On Tuesday, January 19th, US stocks reached the highest level since September 30th, 2008, a sixteen month high. For the rest of the week, stocks declined 5.1%, reminding investors of the dark winter of 2008-9, when stocks seemed prepared to drop to zero.
We remain relative sanguine for several reasons:
1. As annoying as it is to see stocks fall 5%, the current decline rolls stock prices back to December 8th. Compare that to the bear market bottom of March 2009, when stocks hit a 13 year low!
2. US stocks gained over 70% from the March 9, 2009 low. Aside from a 7.1% pullback in June-July 2009, stocks were pretty much straight up for 10 months. A garden variety 5-10% correction is not out of bounds.
3. The solid rally of the previous seven weeks was driven by expectations of solid January earnings ("buy the rumor.") Now that we actually see the earnings reports (and they're pretty good) investors are "selling the fact!"
4. Against all year-end forecasts, the US dollar is surging. This drives down commodity prices (commodities are generally paid for in dollars, but produced in local currencies such as the Saudi Riyal, Australian Dollar or the South African Rand.) A stronger dollar means that non-dollar countries must pay more for industrial inputs, which chokes off the resurgent world economy.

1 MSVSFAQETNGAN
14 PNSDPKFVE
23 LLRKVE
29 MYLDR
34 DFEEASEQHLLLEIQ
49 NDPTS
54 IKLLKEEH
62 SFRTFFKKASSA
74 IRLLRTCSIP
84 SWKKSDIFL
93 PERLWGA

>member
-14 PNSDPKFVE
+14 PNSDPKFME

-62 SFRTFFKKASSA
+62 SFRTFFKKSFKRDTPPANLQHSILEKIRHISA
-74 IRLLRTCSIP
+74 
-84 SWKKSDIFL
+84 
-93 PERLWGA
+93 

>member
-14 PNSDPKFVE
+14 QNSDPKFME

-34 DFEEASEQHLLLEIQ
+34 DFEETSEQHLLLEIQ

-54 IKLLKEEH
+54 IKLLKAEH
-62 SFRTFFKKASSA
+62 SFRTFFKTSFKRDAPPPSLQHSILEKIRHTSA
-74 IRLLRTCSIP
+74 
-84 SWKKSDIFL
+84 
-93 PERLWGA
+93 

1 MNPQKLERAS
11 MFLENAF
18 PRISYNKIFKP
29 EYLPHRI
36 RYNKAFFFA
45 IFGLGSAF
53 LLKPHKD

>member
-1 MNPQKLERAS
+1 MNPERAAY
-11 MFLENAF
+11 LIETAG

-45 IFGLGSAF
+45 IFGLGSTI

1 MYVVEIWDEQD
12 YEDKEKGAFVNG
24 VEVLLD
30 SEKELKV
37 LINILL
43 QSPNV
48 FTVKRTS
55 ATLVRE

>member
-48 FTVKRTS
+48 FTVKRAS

5. The Chinese stock market in particular, but emerging markets in general, are down on the year as investors take profits after last year's triple digit gains.
6. Many of whom we call the "smarty-pants" investors (hedge funds, day traders) aggressively shorted the market over the last few months and were getting killed. To recoup, these traders need to slam the market to spook other investors. It doesn't surprise us that 50% of today's decline occurred between 3-4PM. As we saw last winter, the traders load up all their shorts for 3PM, particularly shorting the ETF's that have the power to move markets. All those sales hitting simultaneously cause the broader market to over-react and dump stocks. It's market manipulation, pure & simple, but the SEC has neither the expertise nor the will to police the rules.